For those of my readers who know that I am British, it will not surprise you to know that this week's column features the highlight of our year — the wedding between Prince William and Katherine Middleton.

On Friday, we witnessed a royal wedding in the beautiful Westminster Abbey. The wedding itself was an inspiring event, watched by over two billion people around the world. Dignitaries, royalty and celebrities from hundreds of countries attended this momentous, festive occasion.

The bride was breath-taking in her white wedding gown which trailed behind her along the deep, lush red carpet of the abbey. She started the morning as a commoner and ended it as a royal Princess, a Duchess, a Countess, a Baroness and, most important of all — a wife.

The event was full of romance and pageantry, which we British love. The massed colour of the Regiment of Guards, the millions of well-wishers and the richness of it all, was quite spectacular.

The outpouring of goodwill for the royal couple, was touching and reinforced the position of the British monarchy. The wedding sparked a Twitter and Facebook frenzy as millions joined in the celebrations online.

Getting together

In the evening, I watched the highlights of the day on television which included the multi-ethnic street parties that took place throughout the day. People came out of their homes to be together, sit together and enjoy the spectacle.

Some of them said that they didn't know their next door neighbours until that very day and it made me wonder as to why it has to take a special event for people to come together to share common interests.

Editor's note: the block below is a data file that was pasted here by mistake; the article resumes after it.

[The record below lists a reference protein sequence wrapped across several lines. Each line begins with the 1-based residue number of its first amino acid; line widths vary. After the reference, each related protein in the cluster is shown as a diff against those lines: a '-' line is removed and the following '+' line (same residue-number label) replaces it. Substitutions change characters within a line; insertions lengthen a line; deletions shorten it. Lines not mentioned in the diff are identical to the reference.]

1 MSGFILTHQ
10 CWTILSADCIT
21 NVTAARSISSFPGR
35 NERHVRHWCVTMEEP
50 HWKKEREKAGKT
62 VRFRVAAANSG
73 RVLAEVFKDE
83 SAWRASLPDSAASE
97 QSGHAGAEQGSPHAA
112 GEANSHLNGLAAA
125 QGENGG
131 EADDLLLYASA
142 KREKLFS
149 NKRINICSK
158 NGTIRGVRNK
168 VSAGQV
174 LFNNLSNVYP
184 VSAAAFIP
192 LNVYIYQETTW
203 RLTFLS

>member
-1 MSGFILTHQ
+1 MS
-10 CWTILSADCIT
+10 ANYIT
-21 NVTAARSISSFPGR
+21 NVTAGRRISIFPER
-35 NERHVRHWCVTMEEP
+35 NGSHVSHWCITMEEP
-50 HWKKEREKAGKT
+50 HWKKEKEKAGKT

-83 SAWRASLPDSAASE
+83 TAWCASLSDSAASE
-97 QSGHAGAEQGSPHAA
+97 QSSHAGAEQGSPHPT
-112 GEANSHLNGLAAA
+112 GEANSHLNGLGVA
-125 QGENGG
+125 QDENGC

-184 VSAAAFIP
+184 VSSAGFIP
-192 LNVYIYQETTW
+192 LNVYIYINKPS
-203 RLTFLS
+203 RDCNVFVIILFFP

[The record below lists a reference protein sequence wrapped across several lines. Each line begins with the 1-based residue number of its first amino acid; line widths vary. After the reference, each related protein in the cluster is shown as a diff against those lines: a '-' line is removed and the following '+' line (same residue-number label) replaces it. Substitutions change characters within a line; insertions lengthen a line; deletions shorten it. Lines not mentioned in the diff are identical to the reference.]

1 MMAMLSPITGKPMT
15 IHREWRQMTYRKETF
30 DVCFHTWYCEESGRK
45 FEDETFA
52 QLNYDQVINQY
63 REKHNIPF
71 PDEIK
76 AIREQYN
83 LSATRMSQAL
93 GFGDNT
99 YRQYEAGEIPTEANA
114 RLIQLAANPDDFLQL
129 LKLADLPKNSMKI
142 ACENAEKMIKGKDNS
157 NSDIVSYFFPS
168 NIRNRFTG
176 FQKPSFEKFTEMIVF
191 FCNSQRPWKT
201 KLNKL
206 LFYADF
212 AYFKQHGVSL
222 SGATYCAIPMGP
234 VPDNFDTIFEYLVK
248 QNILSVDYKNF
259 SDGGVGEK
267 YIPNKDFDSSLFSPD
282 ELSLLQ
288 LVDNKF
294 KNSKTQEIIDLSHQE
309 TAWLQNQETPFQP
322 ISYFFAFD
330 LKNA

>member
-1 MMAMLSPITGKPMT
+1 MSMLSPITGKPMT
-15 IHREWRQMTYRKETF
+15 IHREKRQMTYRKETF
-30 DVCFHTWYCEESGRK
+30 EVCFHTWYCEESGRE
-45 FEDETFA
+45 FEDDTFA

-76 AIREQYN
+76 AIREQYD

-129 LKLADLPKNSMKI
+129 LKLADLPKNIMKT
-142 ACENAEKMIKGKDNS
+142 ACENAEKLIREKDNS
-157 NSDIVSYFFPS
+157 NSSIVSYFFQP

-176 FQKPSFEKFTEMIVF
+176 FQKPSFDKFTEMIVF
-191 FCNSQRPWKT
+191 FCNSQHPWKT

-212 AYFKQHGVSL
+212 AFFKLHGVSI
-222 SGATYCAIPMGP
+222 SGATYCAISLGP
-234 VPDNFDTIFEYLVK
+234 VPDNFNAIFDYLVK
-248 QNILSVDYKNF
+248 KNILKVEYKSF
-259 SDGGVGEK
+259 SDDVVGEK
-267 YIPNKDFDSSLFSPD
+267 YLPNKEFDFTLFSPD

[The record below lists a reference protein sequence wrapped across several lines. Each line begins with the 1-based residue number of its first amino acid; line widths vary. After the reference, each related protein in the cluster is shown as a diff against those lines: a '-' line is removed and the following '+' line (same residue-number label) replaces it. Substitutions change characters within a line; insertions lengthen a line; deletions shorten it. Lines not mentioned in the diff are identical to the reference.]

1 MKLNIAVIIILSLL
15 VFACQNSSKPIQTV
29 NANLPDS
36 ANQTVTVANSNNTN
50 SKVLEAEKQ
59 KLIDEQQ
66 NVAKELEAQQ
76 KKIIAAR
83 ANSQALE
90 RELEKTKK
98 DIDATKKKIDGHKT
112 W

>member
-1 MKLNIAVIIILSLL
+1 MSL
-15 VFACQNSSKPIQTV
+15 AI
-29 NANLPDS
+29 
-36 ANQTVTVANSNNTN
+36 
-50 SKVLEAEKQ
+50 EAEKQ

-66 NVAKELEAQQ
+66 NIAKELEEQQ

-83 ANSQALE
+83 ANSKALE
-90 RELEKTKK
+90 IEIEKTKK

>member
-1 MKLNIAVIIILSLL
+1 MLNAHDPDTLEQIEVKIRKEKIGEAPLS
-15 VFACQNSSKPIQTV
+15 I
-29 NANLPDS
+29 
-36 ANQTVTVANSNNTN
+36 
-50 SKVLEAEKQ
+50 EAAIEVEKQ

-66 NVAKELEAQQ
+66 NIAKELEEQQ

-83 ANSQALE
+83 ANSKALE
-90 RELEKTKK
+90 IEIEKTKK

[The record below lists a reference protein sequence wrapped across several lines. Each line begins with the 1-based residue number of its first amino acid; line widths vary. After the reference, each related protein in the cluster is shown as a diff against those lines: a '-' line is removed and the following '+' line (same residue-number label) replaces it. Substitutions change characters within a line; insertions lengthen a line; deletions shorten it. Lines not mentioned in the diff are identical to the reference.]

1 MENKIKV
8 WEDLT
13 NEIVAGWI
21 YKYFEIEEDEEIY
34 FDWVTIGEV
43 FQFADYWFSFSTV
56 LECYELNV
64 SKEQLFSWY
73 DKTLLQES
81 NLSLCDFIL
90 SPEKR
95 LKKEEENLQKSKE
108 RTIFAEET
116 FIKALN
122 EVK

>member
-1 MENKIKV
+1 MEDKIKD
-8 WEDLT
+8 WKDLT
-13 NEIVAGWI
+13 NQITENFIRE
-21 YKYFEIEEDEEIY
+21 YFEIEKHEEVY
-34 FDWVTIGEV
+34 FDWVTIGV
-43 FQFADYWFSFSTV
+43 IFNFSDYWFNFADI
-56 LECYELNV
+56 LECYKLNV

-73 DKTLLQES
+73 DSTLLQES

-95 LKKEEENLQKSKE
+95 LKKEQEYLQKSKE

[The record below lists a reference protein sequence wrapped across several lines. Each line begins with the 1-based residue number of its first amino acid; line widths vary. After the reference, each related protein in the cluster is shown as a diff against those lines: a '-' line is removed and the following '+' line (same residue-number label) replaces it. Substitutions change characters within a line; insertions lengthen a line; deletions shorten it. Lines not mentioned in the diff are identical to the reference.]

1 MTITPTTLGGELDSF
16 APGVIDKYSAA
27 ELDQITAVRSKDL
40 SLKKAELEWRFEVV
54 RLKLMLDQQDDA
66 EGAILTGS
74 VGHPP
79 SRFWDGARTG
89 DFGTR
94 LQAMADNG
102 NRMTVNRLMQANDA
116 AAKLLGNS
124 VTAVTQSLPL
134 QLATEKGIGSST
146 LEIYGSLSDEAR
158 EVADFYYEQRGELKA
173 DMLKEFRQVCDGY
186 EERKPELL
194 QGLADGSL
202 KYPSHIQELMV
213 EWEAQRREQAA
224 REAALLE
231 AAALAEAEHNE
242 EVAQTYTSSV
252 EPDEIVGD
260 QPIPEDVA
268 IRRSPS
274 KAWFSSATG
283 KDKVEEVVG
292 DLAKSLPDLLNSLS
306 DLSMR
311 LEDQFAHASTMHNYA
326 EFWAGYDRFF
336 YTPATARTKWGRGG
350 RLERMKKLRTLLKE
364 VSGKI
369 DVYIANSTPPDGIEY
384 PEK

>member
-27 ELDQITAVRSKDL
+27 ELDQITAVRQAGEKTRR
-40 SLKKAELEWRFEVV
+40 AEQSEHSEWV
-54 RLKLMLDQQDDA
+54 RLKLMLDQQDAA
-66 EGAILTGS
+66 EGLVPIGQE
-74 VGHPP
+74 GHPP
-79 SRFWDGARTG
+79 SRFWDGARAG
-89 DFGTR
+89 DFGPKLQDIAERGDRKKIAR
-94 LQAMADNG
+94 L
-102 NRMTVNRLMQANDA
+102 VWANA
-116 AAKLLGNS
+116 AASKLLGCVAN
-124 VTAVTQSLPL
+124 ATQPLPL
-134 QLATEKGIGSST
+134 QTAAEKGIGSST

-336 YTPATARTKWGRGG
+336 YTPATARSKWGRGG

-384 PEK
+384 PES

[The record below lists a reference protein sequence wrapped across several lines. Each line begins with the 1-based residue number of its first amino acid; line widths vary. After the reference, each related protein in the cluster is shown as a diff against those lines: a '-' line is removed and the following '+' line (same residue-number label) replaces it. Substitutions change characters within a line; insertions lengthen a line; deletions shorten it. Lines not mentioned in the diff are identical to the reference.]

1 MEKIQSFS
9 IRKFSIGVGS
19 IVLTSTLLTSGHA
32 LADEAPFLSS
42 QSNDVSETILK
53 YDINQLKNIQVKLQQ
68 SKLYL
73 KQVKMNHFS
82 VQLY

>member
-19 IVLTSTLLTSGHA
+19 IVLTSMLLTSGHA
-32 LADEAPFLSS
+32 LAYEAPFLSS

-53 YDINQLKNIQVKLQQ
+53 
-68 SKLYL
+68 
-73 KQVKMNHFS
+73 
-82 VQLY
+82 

Last week's street parties showed people celebrating the royal wedding in a traditional way with everyone coming together and sharing ethnic customs and food all with multi-cultural enthusiasm.

Everyone joined in the celebration, young and old. Flags were hung from the lampposts and children had the British Union Jack painted on their faces as they danced and sang, and ate.

This was a community coming together and interacting in a way that was so important - a neighbourhood coming together as one. People talking to strangers who had never before spoken a word to each other.

It made me wonder, why do we have to wait, sometimes forever, before we talk to our neighbour or our colleague at work. It is just so nice to have someone who will ask us how we are, if we had a nice weekend and how are our family. But because our lives are so hectic, these simple courtesies are forgotten.

We spend our lives texting and emailing instead of actually talking to people, face-to-face in order to establish and re-establish a relationship. This is the wonder of technology but I believe that something is lost to us in everyday conversation with those whom we really care about and for others that we are too busy to talk to.

When you ask someone how they are, do you wait long enough for a response or have you already moved on to something, or somebody, else? Life and work are important — but so is finding time to communicate with your husband, your wife, your children, your friends, your neighbours and your colleagues at work — about the ordinary things of everyday life. They may seem ordinary but they are really important, because they bring a sense of community, of togetherness.

If we communicate well with each other, we feel better and we work better. And as far as industry is concerned, if you want to get more from your team, then talk to them. If you want to manage a difficult situation at work, then diffuse it by talking to the affected parties.

This celebration certainly put a smile on Britain. Try it for yourself today.

The author is a BBC guest-broadcaster and Motivational Speaker. She is CEO of an international stress management and employee wellbeing consultancy based in London. Contact them for proven stress strategies -

Key points

  • A royal wedding can bring people together
  • Talking to your neighbour and colleague can engender a sense of belonging
  • When people come together it makes a community